Richmond, California (EastBayDaily) — Already an established presence in his native Chicago, trumpeter/composer Marquis Hill will see his star continue to rise on the national jazz scene with the release of "The Poet," his third CD in as many years. The dynamic session, featuring his working band, the Blacktet, is due October 22 from Skiptone Music.
Hill spent considerable time and care preparing his band for the recording of "The Poet," including performing songs from the upcoming album during a February engagement at Chicago’s Jazz Showcase less than two weeks before he entered the studio. Among those in attendance was Chicago Tribune arts critic Howard Reich.
“Considering the melodic beauty of Hill’s themes and the subtle ways the band dispatched them, the recording could be an important one for this ensemble,” Reich predicted in his review.
"The Poet" opens with “Mary’s Intro,” a poem written by Kevin Sparks and recited by Mary E. Lawson, and closes with “Legends Outro,” a freestyle by Keith Winford of the Chicago hip-hop band Legend Haz It. Hill’s sextet, which he calls the Blacktet, provides the instrumental backing on both. The remaining 13 tracks place the spotlight on the Blacktet—Hill, alto saxophonist Christopher McBride, vibraphonist Justin Thomas, pianist Josh Moshier, bassist Joshua Ramos, and drummer Makaya McCraven—with Juan Pastor adding his Latin percussion prowess to three. All, with the exception of brief improvised interludes by Thomas, Moshier, and Hill and a rendition of the Bill Lee ballad “Again Never” from his son Spike’s motion picture "Mo’ Better Blues," were composed by the trumpeter.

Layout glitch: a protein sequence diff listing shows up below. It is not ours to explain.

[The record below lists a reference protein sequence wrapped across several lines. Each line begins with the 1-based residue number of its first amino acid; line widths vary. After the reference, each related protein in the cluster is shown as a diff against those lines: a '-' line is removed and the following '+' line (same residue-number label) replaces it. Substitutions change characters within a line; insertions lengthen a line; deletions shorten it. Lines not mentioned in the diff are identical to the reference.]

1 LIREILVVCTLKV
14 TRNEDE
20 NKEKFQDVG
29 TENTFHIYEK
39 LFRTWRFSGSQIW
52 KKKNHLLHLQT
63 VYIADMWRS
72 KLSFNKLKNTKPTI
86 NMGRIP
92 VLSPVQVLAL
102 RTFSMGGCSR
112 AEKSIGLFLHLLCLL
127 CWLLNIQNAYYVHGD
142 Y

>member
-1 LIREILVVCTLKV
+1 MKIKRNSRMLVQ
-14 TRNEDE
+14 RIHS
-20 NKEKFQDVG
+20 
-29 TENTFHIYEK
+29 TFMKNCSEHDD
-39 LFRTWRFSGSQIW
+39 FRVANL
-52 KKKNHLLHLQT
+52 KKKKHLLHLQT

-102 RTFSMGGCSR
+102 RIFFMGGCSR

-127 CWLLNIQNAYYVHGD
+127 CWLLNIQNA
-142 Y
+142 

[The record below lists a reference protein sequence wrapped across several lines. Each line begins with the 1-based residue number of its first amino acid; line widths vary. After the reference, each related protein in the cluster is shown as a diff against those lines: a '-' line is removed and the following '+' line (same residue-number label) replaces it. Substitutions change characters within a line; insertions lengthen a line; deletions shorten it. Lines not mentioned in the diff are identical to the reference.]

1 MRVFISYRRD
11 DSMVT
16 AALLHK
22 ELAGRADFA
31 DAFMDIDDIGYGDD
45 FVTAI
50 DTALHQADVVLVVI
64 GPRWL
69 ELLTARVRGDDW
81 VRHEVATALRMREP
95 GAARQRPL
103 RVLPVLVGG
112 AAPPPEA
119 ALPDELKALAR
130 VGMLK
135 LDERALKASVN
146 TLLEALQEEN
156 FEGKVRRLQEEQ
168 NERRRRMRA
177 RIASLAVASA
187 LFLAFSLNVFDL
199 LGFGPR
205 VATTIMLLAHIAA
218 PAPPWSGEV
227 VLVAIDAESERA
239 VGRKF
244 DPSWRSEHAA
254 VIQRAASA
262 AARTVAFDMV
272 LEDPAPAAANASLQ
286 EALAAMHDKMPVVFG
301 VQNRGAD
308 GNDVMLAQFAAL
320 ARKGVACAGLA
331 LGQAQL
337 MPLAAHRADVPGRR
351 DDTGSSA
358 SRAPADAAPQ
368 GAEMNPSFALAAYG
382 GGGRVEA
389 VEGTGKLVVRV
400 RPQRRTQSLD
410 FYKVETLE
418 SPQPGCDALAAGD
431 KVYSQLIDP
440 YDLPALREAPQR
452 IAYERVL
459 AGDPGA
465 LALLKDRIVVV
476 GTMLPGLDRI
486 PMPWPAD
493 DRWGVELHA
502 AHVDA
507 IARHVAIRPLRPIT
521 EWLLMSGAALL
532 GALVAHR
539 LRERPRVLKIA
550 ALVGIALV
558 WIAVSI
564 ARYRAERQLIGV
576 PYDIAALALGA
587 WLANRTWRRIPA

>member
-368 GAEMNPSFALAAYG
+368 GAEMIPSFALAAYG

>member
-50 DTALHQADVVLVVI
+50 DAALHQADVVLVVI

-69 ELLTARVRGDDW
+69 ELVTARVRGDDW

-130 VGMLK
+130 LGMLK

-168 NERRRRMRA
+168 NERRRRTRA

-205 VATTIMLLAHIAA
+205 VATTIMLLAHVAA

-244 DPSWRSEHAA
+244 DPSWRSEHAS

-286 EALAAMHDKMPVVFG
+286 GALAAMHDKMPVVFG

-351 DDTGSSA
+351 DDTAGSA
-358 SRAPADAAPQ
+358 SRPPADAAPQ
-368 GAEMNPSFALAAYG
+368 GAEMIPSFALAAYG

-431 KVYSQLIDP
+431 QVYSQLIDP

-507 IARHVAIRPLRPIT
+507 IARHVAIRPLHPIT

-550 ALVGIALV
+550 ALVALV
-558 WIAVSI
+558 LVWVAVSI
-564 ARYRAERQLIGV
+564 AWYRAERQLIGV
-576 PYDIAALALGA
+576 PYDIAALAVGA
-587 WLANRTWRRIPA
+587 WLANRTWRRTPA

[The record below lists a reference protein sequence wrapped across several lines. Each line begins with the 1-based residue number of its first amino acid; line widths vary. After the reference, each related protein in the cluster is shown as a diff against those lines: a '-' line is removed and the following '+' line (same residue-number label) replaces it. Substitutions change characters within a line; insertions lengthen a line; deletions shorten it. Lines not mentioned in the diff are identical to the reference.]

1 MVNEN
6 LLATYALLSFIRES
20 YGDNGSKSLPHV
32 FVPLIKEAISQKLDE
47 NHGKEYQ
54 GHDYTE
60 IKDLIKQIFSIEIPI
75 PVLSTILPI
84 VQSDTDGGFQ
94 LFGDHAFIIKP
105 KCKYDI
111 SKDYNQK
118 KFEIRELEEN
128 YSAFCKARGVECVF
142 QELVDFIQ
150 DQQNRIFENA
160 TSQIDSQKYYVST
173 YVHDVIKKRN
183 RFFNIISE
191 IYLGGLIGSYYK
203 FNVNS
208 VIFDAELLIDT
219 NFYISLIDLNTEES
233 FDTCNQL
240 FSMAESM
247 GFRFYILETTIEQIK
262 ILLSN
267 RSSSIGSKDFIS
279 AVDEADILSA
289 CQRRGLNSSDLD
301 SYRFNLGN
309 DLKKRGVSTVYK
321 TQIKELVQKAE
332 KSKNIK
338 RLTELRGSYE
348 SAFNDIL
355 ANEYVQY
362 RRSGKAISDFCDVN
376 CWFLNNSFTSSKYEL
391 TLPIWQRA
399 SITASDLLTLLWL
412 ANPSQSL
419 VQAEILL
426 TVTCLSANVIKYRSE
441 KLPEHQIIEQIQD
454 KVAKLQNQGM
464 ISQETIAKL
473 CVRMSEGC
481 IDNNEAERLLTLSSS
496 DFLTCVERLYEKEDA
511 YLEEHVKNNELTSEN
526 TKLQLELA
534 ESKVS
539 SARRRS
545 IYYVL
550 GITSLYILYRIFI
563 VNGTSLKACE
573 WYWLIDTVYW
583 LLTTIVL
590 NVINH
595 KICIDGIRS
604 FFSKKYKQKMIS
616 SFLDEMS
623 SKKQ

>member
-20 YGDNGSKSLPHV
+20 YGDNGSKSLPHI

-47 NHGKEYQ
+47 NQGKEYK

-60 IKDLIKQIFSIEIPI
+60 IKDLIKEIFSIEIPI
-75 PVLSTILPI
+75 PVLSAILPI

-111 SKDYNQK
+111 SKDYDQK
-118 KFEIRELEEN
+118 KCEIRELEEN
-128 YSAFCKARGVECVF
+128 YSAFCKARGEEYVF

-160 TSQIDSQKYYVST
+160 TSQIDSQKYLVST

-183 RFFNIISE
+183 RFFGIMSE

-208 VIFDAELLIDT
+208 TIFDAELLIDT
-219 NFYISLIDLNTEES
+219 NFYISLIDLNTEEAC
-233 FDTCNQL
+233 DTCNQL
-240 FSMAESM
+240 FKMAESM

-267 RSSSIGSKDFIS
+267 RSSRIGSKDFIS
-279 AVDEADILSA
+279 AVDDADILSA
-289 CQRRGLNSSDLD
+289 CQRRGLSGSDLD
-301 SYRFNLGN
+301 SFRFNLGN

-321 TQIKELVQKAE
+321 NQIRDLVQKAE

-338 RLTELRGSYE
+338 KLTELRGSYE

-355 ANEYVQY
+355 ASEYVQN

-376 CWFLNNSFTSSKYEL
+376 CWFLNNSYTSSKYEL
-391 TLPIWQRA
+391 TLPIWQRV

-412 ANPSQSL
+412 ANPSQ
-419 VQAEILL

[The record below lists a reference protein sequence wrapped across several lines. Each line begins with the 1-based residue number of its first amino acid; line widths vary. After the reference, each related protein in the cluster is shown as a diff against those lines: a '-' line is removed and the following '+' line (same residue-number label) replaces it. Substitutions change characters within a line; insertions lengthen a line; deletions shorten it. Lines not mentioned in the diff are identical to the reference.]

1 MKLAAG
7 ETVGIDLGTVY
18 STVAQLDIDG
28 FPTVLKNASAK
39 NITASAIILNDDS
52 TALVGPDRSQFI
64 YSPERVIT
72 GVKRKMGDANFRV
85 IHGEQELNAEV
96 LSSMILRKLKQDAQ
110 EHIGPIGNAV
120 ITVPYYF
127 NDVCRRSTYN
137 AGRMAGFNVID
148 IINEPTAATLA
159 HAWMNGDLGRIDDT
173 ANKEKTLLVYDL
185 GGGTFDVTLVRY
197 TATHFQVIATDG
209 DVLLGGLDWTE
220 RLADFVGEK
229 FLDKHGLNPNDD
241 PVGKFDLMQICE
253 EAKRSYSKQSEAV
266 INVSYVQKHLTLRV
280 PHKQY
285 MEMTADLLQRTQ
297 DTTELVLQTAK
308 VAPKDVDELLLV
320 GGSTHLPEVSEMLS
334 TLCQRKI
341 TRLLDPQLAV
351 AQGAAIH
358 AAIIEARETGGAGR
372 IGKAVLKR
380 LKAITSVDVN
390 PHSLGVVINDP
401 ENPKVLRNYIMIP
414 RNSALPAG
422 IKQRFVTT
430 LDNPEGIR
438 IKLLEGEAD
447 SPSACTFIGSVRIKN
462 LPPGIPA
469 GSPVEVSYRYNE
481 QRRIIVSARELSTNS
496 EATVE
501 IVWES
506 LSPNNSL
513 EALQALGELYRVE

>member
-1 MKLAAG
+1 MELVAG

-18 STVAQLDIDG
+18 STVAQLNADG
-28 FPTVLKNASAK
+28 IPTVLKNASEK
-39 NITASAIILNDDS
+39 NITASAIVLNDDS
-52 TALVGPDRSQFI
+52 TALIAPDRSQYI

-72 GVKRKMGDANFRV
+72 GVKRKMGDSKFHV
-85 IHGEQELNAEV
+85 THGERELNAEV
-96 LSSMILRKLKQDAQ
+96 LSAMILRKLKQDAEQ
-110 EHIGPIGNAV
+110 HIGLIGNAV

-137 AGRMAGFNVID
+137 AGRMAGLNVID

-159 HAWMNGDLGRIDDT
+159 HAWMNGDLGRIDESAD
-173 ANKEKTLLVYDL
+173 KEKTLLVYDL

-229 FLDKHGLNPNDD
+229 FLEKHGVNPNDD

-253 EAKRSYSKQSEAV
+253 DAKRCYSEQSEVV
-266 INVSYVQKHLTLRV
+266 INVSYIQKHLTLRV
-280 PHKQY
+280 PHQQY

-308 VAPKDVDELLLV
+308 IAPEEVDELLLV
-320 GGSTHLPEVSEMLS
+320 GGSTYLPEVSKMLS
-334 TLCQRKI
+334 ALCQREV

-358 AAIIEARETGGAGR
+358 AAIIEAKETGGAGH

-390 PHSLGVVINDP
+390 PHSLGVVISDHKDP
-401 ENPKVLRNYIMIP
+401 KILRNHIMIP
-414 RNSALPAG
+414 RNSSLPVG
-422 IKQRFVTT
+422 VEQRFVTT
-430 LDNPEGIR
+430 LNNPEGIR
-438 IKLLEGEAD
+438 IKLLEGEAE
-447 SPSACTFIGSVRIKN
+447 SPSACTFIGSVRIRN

The title of the new CD was inspired by remarks made by Hill’s friend, poet Kevin Sparks, after hearing his previous release, 2012’s "Sounds of the City." “Your music is so poetic,” Hill recalls Sparks saying. “It’s modern, but at the same time, it’s in the tradition. It reminds me of great poetry. ”
The remarkable empathy between Hill and saxophonist McBride stems from their having played together since they were classmates at Northern Illinois University (NIU) nearly a decade ago. McBride played on Hill’s two earlier CDs—"Sounds of the City" and 2011’s "New Gospel"—as did pianist Moshier.
“The thing that really, really attracted me to Chris is the way that we blend,” Hill says. “He has a really dark sound for an alto saxophone, and I try to go for a dark sound on the trumpet. We’re kind of like the same person when it comes to playing horn parts and cutoffs and how to articulate and how much vibrato to put on the notes.”
Marquis Hill, 26, was raised in the Chatham neighborhood on Chicago’s South Side. He took up drums in the fourth grade but soon switched to trumpet after hearing his older female cousin playing one. (He still has a drum set and does occasional gigs as a drummer.) By the time he was in sixth grade, the young trumpeter was a member of the South Shore Youth Jazz Ensemble. It was one of several prestigious student bands in which Hill played while growing up, including the Ravinia Jazz Scholars, in which he first came in contact with future mentors Bobby Broom, Tito Carillo, and Willie Pickens.
Hill graduated from Northern Illinois University in 2009 with a B.A. in music education and from DePaul University in 2012 with a M.A. in jazz pedagogy. For the past four summers, he has taught high school students at the Birch Creek Music Performance Center in Egg Harbor, Wisconsin, and he recently joined the faculty at the University of Illinois at Chicago. In 2012, he won the International Jazz Trumpet Competition in Atlanta.
While still a student at NIU, Hill became one of the most in-demand jazz trumpeters in the Windy City. When not leading his Blacktet, the trumpeter currently works with saxophonist Ernest Dawkins (another major mentor), pianist Willerm Delisfort, bassist Matt Ulery, the Chicago Jazz Orchestra, and groups led by his own sidemen McBride and Thomas.
Hill and the Blacktet return to the Jazz Showcase 10/31 through 11/3 to celebrate the release of "The Poet." “I want my music to feel good,” Hill states. “No matter how modern it sounds, I want the swing and the groove and the feeling to be there.”